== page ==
The main idea behind the Tangled Web series is that the stories focus on life from the supervillians' point of view. So what this means is that Spider-man only appears in a few frames of the comic. If you're expecting to see a lot of Spider-man, then perhaps this isn't the book to get. There are five stories in this book. The first one, "I Was a Teenage Frogman", tells the story of the son of a minor villain, Leapfrog. The son is embarrassed by his father since his father was such a weak villain. People at school constantly bully him for it as well. Throughout the story, the son is looking for respect. This story was the least interesting of the five, and the artwork was not so good either. The second story, "Double Shots", depicts a bar where villains can hang out and share the stories of their tangles with Spider-man. The story centers around the Vulture, Kraven's son, and a mystery villain who's face is obscured. Once this mystery villain is revealed, the difference between major villains and the two-bit players who inhabit the bar is made clear. The third story, "The Last Shoot", focuses on Crusher Hogan, the wrester who went up against Spider-man in the ring when Spider-man first got his powers. This story is quite good. It sets up Crusher as a good man who takes a serious gamble in order to save the failing wrestling federation he is fighting in. Since we know the outcome of the fight, which isn't depicted, the story takes on a tragic twist. How were we supposed to know that by cheering for Spider-man in this fight, we were dooming a good man? The fourth story, "The Collaborator", is drawn and written by Paul Pope. I'm a big fan of Pope's work, so this story was the reason I bought this volume. Pope doesn't disappoint. The focus of the story is the daughter of one of Spider-man's villains. She happens to be a giant Spider-man fan, and is unaware that her father leads a life of crime. What will happen? Read and find out. The writing and artwork of this story is fabulous and must been read and seen. The last story, Heartbreaker", focuses on Tombstone. Tombstone is captured and sent to a high security prison. Once inside, he must find a way to get out. One man stands in his way though, Kangaroo. This story is full of twists and turns, and the artwork is pretty good too.
Published by Thriftbooks.com User , 15 years ago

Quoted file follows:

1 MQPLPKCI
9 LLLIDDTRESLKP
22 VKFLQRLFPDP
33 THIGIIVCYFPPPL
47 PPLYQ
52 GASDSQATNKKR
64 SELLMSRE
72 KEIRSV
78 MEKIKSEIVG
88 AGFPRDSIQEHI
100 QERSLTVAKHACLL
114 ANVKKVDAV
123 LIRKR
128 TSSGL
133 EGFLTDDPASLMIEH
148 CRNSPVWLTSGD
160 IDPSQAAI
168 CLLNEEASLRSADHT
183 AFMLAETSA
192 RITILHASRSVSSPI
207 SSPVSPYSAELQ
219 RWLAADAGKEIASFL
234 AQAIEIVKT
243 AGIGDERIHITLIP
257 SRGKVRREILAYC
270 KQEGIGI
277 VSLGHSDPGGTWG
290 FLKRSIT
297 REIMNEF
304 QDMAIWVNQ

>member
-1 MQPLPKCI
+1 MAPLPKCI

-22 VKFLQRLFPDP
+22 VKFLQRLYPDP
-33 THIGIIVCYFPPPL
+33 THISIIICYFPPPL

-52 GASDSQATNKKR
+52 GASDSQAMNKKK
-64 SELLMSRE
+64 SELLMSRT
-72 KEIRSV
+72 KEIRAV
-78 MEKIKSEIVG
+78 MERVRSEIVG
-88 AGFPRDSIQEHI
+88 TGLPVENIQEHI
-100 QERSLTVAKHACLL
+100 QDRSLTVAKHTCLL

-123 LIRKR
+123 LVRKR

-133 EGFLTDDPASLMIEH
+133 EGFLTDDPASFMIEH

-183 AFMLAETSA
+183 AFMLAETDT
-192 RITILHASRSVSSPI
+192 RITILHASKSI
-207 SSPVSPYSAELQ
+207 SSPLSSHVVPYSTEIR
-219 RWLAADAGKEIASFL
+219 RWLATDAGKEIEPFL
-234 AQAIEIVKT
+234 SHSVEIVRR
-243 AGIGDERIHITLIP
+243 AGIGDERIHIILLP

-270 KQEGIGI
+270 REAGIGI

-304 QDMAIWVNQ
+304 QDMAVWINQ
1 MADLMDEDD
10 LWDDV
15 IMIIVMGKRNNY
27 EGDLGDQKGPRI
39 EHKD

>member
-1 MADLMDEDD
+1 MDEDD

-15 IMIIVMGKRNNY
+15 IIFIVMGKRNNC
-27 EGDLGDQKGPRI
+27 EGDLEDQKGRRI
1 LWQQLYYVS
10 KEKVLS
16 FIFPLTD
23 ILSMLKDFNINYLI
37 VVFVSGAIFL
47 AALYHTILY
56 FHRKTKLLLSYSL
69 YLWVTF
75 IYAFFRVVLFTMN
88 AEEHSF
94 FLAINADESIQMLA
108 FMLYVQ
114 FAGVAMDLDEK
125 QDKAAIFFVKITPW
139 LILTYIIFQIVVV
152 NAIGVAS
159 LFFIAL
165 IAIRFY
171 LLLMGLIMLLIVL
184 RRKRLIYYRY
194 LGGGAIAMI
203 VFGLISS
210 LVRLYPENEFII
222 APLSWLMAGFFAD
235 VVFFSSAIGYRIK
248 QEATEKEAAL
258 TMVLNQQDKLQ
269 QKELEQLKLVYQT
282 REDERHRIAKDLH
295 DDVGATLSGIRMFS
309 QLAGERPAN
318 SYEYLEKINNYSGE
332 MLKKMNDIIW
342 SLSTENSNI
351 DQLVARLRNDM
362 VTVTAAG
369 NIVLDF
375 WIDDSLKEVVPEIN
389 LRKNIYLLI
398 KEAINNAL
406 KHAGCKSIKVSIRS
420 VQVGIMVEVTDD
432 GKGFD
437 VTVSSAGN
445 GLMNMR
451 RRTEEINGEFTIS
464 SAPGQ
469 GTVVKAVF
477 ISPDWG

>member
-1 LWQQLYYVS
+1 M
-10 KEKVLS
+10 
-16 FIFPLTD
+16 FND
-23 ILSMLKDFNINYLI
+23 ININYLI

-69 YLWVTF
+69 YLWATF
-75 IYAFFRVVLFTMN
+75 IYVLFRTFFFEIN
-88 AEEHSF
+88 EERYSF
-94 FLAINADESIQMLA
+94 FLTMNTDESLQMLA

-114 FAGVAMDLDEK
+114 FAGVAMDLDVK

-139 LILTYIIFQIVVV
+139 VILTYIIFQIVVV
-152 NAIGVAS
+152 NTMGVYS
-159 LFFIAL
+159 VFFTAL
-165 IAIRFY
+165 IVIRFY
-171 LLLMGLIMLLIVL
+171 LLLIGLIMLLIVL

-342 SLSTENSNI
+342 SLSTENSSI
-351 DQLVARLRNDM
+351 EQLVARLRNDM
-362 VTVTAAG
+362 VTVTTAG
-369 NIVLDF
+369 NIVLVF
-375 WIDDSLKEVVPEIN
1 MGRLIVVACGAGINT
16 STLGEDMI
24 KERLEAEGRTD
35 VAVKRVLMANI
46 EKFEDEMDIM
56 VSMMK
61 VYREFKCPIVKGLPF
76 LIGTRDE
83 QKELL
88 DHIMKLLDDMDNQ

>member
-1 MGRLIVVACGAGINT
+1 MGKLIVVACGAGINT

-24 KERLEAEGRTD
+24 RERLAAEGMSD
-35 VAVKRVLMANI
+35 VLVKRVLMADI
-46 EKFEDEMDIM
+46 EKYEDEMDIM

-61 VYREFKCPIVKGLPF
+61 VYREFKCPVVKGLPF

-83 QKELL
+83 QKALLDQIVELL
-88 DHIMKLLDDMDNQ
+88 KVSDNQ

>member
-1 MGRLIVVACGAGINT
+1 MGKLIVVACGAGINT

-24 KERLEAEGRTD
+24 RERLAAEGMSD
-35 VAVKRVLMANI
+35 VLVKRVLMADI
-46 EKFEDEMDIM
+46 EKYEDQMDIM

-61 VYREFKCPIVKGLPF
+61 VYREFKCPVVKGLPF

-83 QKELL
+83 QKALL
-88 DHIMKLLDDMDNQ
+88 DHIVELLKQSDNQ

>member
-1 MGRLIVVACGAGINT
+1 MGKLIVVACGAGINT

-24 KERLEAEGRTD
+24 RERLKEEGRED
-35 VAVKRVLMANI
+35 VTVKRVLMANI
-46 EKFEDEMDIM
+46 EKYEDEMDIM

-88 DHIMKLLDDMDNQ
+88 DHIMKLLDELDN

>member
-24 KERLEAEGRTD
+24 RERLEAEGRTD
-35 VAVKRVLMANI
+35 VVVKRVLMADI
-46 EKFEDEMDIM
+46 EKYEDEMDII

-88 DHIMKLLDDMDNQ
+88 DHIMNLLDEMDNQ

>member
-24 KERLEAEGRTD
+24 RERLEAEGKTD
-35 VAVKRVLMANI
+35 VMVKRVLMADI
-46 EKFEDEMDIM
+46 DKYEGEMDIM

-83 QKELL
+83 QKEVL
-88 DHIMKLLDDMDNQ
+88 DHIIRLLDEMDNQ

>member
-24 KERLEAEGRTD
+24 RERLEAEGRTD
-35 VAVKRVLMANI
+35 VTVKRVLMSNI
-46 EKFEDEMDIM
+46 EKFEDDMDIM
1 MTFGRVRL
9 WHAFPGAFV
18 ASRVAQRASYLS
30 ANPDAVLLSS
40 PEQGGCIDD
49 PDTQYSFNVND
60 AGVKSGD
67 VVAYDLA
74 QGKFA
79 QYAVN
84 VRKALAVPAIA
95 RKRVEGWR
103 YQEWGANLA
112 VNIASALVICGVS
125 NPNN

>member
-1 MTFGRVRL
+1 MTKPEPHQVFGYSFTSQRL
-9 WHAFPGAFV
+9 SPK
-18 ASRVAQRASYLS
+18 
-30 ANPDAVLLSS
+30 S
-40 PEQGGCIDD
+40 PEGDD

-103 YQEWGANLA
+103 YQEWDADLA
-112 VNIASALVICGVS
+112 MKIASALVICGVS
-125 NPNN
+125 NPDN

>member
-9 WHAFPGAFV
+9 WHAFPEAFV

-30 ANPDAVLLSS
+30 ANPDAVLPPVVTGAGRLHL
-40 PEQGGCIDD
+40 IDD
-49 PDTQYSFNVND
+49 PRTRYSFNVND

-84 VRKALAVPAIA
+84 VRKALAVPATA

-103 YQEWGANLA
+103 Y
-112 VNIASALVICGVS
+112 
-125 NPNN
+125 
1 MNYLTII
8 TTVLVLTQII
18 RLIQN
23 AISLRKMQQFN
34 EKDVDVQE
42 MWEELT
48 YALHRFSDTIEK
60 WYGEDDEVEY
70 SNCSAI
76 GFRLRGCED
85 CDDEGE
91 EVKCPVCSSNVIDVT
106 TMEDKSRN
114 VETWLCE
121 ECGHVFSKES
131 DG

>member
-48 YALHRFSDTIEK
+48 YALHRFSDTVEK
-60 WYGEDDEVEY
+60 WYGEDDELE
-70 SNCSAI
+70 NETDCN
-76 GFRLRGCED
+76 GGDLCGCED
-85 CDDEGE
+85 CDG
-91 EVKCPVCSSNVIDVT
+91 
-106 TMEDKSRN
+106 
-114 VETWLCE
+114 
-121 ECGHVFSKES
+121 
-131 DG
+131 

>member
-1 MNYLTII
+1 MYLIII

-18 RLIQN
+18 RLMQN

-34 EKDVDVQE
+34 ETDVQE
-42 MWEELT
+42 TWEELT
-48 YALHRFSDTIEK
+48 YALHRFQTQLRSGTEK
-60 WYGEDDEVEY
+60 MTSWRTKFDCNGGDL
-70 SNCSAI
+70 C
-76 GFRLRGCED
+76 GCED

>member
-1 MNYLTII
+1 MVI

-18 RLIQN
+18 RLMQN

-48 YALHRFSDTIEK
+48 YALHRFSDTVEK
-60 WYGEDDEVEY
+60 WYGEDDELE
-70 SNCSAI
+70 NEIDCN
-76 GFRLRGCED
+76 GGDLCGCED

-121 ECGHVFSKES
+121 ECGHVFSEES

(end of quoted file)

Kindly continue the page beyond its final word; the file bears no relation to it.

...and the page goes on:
Spider-Man volume 2 features a three part story by Bruce Jones and Lee Weeks, a one issue story written and illustrated by Kaare Andrews and a story written and illustrated by Darwyn Cooke. Bruce Jones (Hulk, Scarecrow Year One) is a very good writer. He really knows how to blend a moody niorish story into a superhero world. Lee Weeks (who drew the Hulk for Peter David's return, after Bruce Jones left) is also very good with moody settings. Without giving too much away, there's a cab driver who has some sort of connection to Spider-Man. This cabby has a problem in his brain which may be operable though it's risky, but he can't afford it anyway. He's seperated from his wife, and his son also seems to be ill. So this cabby sets up a theft and gets the crooks to help him by promising them Spider-Man, and he just might be able to make good on that deal. The story wasn't bad, though it was a bit confusing. Jones bounces around in time, and we don't see what the cabby's connection to Spider-Man is until the very end. Whatever illness his son suffers from goes unnamed. And, to be honest, I don't think this story needed three issues, because nothing much happens in the first two, and it could easily have been compacted and been just as effective. Kaare Andrews is a man of many talents. The work of his that I've seen most often have been his digital paintings which have graced the covers of Spider-Man and the Hulk (during Bruce Jones' run . . . this is getting weird). His story here is also done digitally. There are two brothers. The younger one is watching an "Insect-Man" cartoon on TV. The older brother of course says that superheroes are stupid. Then Spider-Man comes crashing through their wall. A fight between Spider-Man and Electro ensues in their living room. Needless to say, by the end of the fight the older brother is thinking superheroes are pretty cool. It's a simple and predictable story, one we've seen before, but it's still cute. The last story is written and illustrated by Darwyn Cooke (DC: New Frontier, Catwoman). Mr. Cooke is one of the best in the business right now. This story takes place on Valentines Day, and while being distracted by worrying about his Aunt May, and bills, and his duties as Spider-Man Peter Parker has accidently agreed to dates with two women. To top it off, Spider-Man has an intense fight with the Vulture which sends him falling twenty stories into a dumpster. Unfortunately he doesn't regain consciousness in time to make his date, not that he remembers in the first place. J. Jonah Jameson is in his usual demeanor watching the fight between Spider-Man and the vulture out his window. And the Daily Bugle's intern meets a nice girl while getting coffee. There are five characters in the story who get equal face time, and at least five more characters in supporting roles, but Cookes masterful writing and art style makes each character distinguishable and the story easy to follow. And it
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